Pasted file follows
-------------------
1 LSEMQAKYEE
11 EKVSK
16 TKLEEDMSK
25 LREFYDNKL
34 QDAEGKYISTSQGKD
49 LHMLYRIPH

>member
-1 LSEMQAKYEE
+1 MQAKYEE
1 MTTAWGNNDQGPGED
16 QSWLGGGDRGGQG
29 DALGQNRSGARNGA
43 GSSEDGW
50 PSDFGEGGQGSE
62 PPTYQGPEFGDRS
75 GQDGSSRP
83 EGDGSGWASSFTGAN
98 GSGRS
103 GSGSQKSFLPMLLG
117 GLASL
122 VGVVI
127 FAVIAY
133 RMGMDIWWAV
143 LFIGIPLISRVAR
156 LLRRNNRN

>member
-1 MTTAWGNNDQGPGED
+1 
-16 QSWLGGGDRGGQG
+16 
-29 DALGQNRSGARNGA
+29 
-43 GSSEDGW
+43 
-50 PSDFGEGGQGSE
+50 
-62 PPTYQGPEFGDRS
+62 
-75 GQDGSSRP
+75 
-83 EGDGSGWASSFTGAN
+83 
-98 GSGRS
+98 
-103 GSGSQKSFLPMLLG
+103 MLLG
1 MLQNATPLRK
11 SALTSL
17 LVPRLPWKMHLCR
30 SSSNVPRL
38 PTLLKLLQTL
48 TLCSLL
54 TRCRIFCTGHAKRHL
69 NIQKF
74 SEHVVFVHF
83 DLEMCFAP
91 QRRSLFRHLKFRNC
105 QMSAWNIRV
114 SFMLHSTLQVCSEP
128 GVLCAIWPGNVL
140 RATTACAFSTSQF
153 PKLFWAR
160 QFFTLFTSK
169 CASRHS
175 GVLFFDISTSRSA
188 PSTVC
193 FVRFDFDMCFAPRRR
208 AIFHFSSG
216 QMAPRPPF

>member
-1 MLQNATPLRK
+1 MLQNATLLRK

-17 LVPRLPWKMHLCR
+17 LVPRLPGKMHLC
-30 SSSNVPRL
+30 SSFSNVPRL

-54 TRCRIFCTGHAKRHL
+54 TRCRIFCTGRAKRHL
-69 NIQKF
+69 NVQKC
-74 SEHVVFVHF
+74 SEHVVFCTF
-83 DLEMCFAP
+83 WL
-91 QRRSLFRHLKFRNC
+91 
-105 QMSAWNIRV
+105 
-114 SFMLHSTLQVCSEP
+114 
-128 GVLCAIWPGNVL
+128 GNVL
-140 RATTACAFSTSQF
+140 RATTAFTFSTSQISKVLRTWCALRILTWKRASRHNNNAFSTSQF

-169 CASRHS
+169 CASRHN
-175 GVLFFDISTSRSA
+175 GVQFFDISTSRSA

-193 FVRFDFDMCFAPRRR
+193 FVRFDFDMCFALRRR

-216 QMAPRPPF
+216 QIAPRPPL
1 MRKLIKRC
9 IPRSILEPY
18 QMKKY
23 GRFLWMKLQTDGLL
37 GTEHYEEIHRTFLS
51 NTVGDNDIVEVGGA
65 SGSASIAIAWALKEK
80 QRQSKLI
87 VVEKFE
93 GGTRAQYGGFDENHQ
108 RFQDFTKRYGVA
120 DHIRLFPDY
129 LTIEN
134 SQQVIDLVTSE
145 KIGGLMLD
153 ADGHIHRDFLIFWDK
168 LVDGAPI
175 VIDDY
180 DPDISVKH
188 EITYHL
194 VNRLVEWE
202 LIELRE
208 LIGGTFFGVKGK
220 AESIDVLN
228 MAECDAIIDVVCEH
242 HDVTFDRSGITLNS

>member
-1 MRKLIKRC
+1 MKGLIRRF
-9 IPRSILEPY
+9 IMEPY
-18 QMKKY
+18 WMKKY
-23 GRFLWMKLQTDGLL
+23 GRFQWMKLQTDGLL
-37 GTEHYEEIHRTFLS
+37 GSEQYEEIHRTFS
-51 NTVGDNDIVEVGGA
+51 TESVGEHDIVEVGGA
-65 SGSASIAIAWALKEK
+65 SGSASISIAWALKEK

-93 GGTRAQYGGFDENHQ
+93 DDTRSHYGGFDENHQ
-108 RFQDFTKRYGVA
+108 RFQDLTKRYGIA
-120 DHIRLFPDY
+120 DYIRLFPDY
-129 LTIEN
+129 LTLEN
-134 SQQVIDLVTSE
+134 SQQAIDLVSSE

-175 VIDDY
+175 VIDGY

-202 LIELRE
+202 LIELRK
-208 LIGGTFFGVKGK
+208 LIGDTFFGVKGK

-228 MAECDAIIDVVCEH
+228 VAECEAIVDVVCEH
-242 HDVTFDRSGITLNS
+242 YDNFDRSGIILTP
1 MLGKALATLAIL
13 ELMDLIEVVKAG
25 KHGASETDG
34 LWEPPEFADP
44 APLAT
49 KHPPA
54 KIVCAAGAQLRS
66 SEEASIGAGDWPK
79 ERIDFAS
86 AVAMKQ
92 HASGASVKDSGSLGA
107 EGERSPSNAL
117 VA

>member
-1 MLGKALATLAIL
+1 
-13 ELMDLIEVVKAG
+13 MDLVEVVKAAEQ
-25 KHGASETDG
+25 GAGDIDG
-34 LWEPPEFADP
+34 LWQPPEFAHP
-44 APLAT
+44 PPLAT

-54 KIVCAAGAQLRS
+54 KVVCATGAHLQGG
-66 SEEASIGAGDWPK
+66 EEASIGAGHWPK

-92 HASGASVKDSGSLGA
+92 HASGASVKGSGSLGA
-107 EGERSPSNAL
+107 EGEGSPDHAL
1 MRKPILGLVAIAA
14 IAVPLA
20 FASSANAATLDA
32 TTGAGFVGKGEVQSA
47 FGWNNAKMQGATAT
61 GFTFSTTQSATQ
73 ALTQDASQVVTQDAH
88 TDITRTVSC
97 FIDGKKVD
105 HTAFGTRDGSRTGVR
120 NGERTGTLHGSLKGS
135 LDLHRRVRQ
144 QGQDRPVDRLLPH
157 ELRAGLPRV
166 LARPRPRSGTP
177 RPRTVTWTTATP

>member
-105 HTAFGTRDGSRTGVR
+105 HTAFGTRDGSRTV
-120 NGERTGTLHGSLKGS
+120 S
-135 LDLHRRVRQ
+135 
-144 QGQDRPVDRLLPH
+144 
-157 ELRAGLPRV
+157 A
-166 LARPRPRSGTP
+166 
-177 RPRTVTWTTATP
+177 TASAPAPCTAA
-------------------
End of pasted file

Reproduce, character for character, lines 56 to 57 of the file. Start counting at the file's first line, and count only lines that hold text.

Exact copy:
83 DLEMCFAP
91 QRRSLFRHLKFRNC